Foucault panopticism

It is no surprise that the cellular, observational prison is the modern penal instrument, or that prisons resemble factories, schools and hospitals.

Foucault panopticism

Background[ edit ] Jeremy Bentham proposed the panopticon as a circular building with an observation tower in the centre of an open space surrounded by an outer wall. This wall would contain cells for occupants.

This design would increase security by facilitating more effective surveillance.

Foucault panopticism

Residing within cells flooded with light, occupants would be readily distinguishable and visible to an official invisibly positioned in the central tower. Conversely, occupants would be invisible to each other, with concrete walls dividing their cells.

Due to Foucault panopticism bright lighting emitted from the watch tower, occupants would not be able to tell if and when they are being watched, making discipline a passive rather than an active action. Strangely, the cell-mates act in matters as if they are being watched, though they cannot be certain eyes are actually on them.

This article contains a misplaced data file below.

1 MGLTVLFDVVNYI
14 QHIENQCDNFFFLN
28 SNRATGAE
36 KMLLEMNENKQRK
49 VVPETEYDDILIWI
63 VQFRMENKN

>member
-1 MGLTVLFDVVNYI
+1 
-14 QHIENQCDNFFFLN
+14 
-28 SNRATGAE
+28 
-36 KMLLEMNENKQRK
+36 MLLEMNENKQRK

Foucault saw panopticism as present in many institutions, not just the prison system. Institutions such as asylums, schools, military and secret services also adopt a panoptic way of disciplining, with constant surveillance acting to maintain control of those within them. Below is an essay on "Panopticism" from Anti Essays, your source for research papers, essays, and term panopticism essay paper examples Comparative Analysis Essay of the relationship between “Panopticism” panopticism essay by Michel Foucault and The New Jim Crow by Michelle Alexander. Foucault’s Panopticism and Its Application Within Modern Education Systems Words | 7 Pages. Panopticism, a social theory based on Jeremy Bentham’s Panopticon and developed by Michel Foucault describes a disciplinary mechanism used in various aspects of society.

There is a type of invisible discipline that reigns through the prison, for each prisoner self-regulates, in fear that someone is watching their every move. Although usually associated with prisonsthe panoptic style of architecture might be used in other institutions with surveillance needs, such as schools, factories, Foucault panopticism hospitals.

The ever-visible inmate, Foucault suggests, is always "the object of information, never a subject in communication".

As hinted at by the architecture, this panoptic design can be used for any "population" that needs to be kept under observation or control, such as: Furthermore, it guarantees the function of power, even when there is no one actually asserting it.